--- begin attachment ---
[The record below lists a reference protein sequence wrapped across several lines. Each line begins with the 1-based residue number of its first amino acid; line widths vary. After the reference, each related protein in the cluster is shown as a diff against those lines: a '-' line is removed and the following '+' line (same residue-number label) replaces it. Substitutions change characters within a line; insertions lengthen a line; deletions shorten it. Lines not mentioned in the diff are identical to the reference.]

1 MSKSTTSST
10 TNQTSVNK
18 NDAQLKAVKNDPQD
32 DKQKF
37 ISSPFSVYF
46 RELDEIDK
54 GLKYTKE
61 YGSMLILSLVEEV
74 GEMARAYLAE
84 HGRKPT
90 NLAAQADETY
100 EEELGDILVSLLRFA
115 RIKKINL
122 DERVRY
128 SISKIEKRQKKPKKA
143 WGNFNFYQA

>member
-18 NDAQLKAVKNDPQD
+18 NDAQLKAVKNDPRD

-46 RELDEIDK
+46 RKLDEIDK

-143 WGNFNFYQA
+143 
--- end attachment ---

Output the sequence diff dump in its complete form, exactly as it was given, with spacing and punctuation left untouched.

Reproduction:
[The record below lists a reference protein sequence wrapped across several lines. Each line begins with the 1-based residue number of its first amino acid; line widths vary. After the reference, each related protein in the cluster is shown as a diff against those lines: a '-' line is removed and the following '+' line (same residue-number label) replaces it. Substitutions change characters within a line; insertions lengthen a line; deletions shorten it. Lines not mentioned in the diff are identical to the reference.]

1 MSKSTTSST
10 TNQTSVNK
18 NDAQLKAVKNDPQD
32 DKQKF
37 ISSPFSVYF
46 RELDEIDK
54 GLKYTKE
61 YGSMLILSLVEEV
74 GEMARAYLAE
84 HGRKPT
90 NLAAQADETY
100 EEELGDILVSLLRFA
115 RIKKINL
122 DERVRY
128 SISKIEKRQKKPKKA
143 WGNFNFYQA

>member
-18 NDAQLKAVKNDPQD
+18 NDAQLKAVKNDPRD

-46 RELDEIDK
+46 RKLDEIDK

-143 WGNFNFYQA
+143 